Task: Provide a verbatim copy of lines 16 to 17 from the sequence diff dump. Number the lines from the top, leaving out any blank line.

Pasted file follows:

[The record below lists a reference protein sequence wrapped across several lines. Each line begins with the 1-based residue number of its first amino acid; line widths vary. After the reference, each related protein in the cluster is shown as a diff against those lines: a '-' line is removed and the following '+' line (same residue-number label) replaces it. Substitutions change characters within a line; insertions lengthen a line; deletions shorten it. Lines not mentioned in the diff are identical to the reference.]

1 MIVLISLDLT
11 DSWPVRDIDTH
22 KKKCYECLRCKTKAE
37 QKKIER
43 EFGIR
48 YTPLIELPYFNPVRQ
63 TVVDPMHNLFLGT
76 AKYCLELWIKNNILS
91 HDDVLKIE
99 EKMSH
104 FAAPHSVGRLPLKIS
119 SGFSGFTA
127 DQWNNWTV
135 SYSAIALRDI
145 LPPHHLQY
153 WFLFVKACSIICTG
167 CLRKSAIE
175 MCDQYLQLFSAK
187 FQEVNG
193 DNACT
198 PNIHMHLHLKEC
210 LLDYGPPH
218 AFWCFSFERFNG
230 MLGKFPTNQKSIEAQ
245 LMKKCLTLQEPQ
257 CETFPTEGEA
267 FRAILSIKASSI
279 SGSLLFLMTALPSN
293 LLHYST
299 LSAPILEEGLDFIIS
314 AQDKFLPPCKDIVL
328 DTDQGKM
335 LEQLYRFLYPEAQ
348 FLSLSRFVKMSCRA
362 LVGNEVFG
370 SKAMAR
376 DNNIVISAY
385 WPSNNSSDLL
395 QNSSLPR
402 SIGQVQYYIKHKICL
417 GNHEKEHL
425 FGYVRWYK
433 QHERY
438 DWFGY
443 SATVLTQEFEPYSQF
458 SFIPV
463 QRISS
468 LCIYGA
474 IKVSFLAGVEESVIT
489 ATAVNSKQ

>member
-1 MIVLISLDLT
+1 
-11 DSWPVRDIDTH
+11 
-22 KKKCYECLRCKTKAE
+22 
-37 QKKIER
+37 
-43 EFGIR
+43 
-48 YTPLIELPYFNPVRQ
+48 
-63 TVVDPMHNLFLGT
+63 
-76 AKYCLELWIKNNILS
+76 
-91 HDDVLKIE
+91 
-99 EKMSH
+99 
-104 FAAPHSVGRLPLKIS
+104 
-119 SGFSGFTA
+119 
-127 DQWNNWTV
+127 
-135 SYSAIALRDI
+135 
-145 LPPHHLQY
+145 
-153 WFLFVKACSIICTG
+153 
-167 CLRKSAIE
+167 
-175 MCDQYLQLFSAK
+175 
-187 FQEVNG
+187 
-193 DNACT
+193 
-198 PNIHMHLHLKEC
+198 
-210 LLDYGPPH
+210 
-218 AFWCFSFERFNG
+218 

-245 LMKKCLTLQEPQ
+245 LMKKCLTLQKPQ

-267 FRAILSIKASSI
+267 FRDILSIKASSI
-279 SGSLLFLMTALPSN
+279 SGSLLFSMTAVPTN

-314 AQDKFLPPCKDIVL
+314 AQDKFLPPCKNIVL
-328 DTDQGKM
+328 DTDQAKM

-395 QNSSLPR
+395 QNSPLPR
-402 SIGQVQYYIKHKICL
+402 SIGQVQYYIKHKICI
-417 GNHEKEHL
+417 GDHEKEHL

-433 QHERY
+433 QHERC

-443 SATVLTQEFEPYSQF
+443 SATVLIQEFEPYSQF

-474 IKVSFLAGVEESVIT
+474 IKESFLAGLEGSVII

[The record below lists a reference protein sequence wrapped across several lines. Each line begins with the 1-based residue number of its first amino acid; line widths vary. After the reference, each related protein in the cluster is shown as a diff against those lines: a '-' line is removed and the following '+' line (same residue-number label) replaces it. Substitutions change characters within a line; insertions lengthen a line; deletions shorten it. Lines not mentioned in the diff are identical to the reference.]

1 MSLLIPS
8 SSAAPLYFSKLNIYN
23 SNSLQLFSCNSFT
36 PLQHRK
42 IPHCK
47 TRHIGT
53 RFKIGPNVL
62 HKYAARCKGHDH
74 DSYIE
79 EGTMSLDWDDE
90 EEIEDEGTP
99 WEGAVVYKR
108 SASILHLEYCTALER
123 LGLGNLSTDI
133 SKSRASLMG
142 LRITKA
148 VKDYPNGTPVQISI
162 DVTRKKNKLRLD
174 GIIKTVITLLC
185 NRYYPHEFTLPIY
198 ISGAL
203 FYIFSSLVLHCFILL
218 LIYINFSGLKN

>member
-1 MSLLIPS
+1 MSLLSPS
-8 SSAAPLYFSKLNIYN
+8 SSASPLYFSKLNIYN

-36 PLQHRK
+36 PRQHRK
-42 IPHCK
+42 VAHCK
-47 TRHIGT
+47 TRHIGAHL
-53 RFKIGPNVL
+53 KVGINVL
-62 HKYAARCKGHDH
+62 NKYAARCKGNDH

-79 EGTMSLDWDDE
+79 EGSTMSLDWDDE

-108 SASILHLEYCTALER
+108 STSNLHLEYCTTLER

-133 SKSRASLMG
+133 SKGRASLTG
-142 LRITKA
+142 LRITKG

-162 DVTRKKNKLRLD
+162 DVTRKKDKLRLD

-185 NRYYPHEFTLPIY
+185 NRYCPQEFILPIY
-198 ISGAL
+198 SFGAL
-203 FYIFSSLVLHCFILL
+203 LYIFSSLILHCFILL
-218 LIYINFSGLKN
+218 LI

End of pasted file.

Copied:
145 LPPHHLQY
153 WFLFVKACSIICTG